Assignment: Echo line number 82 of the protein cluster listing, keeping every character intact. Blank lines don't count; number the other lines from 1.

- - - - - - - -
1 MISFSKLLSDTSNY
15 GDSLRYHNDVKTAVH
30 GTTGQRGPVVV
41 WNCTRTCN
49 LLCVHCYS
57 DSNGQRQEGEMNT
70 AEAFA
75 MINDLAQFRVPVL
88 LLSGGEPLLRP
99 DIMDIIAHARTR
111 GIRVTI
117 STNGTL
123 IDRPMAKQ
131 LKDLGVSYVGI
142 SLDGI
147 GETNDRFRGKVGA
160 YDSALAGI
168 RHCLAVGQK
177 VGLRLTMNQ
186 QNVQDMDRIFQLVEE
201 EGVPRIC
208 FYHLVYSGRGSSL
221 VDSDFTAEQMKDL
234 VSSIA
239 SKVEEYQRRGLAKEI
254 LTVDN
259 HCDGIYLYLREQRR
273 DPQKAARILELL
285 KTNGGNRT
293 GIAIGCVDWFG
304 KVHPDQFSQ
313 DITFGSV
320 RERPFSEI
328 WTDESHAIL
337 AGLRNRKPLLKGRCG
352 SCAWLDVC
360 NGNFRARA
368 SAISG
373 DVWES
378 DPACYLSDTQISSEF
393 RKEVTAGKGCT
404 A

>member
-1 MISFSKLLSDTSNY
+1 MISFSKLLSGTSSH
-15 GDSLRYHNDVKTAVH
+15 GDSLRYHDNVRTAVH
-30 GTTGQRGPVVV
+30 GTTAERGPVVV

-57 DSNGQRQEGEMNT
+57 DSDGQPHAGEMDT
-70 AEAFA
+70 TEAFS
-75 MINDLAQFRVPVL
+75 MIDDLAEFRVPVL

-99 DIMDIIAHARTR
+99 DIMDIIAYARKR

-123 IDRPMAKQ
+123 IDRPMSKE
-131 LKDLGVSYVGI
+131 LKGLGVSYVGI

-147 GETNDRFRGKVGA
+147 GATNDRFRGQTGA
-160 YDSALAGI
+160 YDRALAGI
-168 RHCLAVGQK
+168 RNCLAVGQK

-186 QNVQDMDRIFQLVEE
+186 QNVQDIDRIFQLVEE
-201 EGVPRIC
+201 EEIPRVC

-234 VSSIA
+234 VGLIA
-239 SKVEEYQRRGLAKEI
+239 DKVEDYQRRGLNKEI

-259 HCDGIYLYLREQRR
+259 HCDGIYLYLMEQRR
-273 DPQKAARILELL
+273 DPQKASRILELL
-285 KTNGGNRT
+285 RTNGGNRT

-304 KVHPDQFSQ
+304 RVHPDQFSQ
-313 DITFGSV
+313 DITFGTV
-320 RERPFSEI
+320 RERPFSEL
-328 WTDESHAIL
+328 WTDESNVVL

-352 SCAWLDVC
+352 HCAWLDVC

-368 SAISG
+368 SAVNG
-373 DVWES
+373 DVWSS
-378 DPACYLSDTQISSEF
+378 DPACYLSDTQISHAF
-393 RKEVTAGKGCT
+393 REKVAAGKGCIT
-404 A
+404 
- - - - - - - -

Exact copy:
-304 KVHPDQFSQ